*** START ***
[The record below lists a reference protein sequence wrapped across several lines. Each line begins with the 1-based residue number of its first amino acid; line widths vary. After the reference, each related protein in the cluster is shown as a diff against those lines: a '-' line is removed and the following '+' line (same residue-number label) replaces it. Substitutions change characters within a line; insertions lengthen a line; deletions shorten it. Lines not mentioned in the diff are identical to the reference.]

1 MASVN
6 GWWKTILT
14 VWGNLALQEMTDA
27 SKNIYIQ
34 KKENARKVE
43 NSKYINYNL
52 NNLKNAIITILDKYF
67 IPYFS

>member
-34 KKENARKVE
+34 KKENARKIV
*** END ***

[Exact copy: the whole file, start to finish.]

[The record below lists a reference protein sequence wrapped across several lines. Each line begins with the 1-based residue number of its first amino acid; line widths vary. After the reference, each related protein in the cluster is shown as a diff against those lines: a '-' line is removed and the following '+' line (same residue-number label) replaces it. Substitutions change characters within a line; insertions lengthen a line; deletions shorten it. Lines not mentioned in the diff are identical to the reference.]

1 MASVN
6 GWWKTILT
14 VWGNLALQEMTDA
27 SKNIYIQ
34 KKENARKVE
43 NSKYINYNL
52 NNLKNAIITILDKYF
67 IPYFS

>member
-34 KKENARKVE
+34 KKENARKIV